Several years ago I introduced a concept to my mother called ‘Cousins Camp’. I had recently discovered it through a client of mine who also had a large family and I thought we could benefit from following their example. In essence, it’s a 3-4 day family retreat where all of the cousins get together and participate in a variety of family & team-building activities. The responsibility to run the program rotates each year among the mothers so everyone gets a chance to lead. For many years now Cousins Camp has become a family staple and something the cousins/grandchildren look forward to each summer.

A few summers ago, during our annual Cousins Camp, a small structure had been built near a small grove of trees at our family ranch. While concrete was being poured around the foundation my mother had arranged for each of the grandchildren to leave their hand print as the concrete was setting. Mitch, while eternally shy and quiet, was excited to participate. He had no idea at the time how precious his contribution would soon become to his mother and father. 

Fast-forward to the summer of 2013 when I visited my mother’s ranch and stumbled across Mitchell’s hand print. I had all but forgotten about it. But there it was, covered in leaves like a secret nature was trying to keep ... obscured by the shifting shadow of the trees. Upon seeing it I fell to my knees and immediately sobbed. I couldn't believe how small and sweet his hand was and how I wished to hold it so. Within eye-shot of my son’s hand print was the tree-fort bridge he so bravely crossed when he was an even younger boy. Suddenly I was haunted by days gone by and longed for the warmth and comfort of yesteryear.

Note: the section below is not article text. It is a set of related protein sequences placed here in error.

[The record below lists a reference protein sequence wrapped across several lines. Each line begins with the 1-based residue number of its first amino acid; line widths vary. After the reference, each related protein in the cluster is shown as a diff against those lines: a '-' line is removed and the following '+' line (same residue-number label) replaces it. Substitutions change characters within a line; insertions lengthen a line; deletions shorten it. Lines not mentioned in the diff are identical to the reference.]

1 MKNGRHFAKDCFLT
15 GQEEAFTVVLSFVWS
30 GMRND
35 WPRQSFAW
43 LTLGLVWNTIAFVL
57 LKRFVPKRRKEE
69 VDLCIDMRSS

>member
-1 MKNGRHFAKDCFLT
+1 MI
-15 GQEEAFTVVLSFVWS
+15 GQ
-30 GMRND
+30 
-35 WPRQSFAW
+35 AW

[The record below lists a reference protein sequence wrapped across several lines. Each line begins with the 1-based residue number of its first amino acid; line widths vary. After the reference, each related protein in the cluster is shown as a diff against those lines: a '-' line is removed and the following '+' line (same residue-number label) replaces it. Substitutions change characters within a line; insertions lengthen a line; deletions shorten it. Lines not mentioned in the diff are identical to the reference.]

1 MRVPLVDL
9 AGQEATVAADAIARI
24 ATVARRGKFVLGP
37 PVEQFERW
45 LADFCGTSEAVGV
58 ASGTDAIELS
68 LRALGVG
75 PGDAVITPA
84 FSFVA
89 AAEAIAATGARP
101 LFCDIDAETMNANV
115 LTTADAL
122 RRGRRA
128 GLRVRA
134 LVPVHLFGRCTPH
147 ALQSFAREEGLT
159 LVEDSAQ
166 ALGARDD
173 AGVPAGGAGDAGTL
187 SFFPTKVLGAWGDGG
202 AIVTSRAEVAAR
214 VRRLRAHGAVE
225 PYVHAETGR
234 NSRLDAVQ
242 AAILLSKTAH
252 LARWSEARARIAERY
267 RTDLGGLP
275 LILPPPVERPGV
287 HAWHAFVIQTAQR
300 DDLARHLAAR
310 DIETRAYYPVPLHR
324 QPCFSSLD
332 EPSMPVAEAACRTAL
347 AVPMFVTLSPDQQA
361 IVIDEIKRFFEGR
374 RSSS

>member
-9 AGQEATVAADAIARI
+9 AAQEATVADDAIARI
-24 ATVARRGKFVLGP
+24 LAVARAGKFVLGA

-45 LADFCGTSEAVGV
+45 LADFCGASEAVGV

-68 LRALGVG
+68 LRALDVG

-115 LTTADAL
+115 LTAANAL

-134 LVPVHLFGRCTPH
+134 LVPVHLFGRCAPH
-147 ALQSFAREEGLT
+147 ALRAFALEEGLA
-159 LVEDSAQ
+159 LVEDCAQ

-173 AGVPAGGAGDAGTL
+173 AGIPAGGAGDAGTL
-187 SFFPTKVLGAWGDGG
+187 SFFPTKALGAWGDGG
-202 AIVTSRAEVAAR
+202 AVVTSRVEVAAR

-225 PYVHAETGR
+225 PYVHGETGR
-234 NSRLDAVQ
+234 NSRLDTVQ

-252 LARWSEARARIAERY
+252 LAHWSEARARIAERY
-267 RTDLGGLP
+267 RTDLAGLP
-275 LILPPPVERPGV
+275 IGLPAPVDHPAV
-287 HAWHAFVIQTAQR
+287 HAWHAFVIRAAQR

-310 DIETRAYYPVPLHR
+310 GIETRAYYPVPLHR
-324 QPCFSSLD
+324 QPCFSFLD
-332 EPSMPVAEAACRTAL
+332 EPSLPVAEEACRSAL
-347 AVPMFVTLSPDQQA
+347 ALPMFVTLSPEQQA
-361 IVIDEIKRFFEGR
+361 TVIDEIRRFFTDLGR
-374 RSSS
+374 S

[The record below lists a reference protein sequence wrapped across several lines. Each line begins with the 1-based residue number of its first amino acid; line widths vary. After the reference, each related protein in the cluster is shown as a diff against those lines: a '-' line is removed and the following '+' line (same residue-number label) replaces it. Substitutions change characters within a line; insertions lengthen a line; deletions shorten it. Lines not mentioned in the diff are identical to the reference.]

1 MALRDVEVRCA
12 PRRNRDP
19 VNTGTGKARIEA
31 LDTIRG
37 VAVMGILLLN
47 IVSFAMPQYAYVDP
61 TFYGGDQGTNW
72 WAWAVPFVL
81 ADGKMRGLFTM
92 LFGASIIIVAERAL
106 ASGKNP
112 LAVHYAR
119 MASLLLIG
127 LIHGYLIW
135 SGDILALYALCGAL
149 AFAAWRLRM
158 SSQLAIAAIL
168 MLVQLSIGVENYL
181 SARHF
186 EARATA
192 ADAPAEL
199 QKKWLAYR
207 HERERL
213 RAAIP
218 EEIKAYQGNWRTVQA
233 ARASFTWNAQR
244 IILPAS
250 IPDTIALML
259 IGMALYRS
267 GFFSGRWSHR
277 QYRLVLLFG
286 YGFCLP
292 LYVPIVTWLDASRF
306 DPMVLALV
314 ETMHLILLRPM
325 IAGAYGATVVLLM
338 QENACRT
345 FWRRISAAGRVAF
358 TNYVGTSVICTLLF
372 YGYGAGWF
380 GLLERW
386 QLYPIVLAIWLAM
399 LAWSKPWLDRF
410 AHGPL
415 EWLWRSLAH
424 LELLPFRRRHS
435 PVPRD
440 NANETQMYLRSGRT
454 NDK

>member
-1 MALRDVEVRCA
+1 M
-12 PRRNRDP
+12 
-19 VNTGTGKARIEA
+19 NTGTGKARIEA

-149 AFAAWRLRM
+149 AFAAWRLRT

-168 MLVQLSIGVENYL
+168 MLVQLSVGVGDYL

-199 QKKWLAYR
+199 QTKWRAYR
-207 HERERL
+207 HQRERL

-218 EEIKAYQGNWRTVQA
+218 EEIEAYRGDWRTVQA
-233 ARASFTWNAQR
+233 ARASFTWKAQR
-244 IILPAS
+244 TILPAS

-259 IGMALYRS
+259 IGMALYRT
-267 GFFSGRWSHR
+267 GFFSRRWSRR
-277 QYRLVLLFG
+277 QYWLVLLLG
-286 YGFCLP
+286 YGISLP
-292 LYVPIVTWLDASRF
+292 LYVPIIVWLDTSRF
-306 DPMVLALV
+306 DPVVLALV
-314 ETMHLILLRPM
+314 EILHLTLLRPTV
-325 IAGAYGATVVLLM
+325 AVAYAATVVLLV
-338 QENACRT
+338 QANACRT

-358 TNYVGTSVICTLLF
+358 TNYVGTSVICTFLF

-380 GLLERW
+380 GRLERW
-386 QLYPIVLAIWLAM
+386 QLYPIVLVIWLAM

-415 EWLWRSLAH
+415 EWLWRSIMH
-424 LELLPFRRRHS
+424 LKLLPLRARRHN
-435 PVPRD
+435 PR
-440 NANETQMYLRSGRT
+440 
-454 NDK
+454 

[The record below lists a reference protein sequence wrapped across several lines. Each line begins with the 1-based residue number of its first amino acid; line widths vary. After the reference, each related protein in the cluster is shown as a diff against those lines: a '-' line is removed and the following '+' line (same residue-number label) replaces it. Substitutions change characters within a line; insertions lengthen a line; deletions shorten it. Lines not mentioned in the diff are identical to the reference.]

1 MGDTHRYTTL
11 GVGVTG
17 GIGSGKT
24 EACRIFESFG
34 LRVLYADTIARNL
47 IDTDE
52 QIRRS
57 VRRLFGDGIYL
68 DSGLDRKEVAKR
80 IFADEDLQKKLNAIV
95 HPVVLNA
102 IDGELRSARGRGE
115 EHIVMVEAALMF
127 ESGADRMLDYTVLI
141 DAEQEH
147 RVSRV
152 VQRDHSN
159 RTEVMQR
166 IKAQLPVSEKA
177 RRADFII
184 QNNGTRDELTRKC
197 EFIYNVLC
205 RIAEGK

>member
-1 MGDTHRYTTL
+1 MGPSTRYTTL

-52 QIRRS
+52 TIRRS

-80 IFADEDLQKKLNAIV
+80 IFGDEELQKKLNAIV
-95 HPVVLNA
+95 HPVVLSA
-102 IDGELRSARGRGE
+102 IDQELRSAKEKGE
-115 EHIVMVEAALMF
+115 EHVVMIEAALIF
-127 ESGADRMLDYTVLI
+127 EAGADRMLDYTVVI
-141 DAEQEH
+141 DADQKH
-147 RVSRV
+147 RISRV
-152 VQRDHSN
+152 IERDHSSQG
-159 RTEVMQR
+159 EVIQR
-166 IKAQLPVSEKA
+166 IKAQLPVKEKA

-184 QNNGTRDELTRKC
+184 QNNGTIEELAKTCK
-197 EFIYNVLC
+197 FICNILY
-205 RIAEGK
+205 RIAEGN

As I sat on the dirt trying to collect myself I couldn't help but think that 20 years from now that very bridge where Mitch showed such bravery will have weathered and decayed and all the cousins, who are children now, will have families of their own. The echo of days gone by will become fainter, and eventually silent. Their children, like all children, will look to the hope and promise of tomorrow – giving little thought to those who came before them. 

We may not remember the details of days gone by, but the effects of those moments, good or bad, will long outlast their memory. Watching my own children grow, and die, has been cause for serious reflection. Whether we place our hands in setting concrete or find our hands in each other’s lives, we are shaping each other … and ourselves … and leaving a lasting impression. 

My little son’s hands have painfully shaped me. Now, as I look to my own hands, I promise to use them to bind wounds and never be the cause of them; to use them to build and not destroy, to love and not hate.

That little hand print hidden in the shadow of the woods, from a boy who was as sweet and shy as he was broken, has left more than an impression in concrete. And I vow to never allow the passage of time or easier paths to undo the lessons he taught me at so high a price.